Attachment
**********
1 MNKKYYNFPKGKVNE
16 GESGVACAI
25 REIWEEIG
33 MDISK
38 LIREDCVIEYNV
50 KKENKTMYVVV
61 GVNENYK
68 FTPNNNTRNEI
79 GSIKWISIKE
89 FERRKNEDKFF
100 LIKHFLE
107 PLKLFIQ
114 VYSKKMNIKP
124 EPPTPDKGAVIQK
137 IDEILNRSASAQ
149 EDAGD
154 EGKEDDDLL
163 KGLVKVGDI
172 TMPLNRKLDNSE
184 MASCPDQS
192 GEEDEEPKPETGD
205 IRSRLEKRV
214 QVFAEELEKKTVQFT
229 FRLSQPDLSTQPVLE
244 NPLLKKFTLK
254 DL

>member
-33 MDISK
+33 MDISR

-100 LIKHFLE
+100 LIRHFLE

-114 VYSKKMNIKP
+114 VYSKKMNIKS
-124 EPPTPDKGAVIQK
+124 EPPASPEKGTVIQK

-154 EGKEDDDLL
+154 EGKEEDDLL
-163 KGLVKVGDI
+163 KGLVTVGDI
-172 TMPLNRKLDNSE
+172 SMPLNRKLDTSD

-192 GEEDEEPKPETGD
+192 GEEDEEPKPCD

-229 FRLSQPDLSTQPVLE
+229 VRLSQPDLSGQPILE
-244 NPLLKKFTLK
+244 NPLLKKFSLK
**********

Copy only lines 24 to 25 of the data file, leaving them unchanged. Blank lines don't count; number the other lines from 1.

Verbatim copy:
229 FRLSQPDLSTQPVLE
244 NPLLKKFTLK